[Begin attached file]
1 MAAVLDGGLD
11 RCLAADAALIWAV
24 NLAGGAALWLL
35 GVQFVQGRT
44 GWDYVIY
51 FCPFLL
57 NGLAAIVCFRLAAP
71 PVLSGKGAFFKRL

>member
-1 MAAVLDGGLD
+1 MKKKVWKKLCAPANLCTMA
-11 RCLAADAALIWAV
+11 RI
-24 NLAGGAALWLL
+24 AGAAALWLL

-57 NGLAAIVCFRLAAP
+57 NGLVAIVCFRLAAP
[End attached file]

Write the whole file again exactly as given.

1 MAAVLDGGLD
11 RCLAADAALIWAV
24 NLAGGAALWLL
35 GVQFVQGRT
44 GWDYVIY
51 FCPFLL
57 NGLAAIVCFRLAAP
71 PVLSGKGAFFKRL

>member
-1 MAAVLDGGLD
+1 MKKKVWKKLCAPANLCTMA
-11 RCLAADAALIWAV
+11 RI
-24 NLAGGAALWLL
+24 AGAAALWLL

-57 NGLAAIVCFRLAAP
+57 NGLVAIVCFRLAAP